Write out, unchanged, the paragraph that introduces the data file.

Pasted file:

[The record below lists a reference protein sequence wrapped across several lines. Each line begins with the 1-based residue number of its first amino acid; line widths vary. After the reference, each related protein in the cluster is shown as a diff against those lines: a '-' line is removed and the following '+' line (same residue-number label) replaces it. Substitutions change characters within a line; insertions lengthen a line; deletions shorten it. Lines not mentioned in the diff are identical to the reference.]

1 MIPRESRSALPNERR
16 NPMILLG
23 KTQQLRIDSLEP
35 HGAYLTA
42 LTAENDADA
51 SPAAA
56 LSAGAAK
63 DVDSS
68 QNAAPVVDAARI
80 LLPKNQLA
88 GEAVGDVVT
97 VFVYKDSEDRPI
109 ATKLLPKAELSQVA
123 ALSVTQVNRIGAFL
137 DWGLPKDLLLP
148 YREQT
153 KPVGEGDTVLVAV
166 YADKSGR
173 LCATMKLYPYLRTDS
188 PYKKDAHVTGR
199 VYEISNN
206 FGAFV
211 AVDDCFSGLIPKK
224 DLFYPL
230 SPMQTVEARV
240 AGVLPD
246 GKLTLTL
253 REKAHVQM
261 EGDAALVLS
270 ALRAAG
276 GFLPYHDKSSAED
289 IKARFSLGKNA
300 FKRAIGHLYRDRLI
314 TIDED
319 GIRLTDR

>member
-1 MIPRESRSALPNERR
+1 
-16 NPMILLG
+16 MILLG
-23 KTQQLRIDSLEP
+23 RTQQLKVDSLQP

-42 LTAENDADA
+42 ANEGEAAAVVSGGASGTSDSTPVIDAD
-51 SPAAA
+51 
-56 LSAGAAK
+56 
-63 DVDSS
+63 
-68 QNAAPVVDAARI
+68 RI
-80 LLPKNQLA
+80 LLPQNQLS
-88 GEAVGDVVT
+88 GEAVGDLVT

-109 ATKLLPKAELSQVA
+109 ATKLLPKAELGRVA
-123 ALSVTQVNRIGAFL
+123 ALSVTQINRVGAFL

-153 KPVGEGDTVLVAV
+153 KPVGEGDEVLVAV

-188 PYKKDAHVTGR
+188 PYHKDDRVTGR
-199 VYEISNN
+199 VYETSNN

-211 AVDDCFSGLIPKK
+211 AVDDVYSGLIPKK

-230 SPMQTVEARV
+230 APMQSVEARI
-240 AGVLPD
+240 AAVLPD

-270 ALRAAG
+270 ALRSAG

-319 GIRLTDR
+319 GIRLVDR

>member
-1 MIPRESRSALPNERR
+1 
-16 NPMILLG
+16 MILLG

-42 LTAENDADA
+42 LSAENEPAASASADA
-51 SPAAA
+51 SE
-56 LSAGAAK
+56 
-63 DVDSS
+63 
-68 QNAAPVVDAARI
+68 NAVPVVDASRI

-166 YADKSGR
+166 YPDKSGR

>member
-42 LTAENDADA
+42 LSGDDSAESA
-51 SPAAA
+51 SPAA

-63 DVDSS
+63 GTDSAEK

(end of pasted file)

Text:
[The record below lists a reference protein sequence wrapped across several lines. Each line begins with the 1-based residue number of its first amino acid; line widths vary. After the reference, each related protein in the cluster is shown as a diff against those lines: a '-' line is removed and the following '+' line (same residue-number label) replaces it. Substitutions change characters within a line; insertions lengthen a line; deletions shorten it. Lines not mentioned in the diff are identical to the reference.]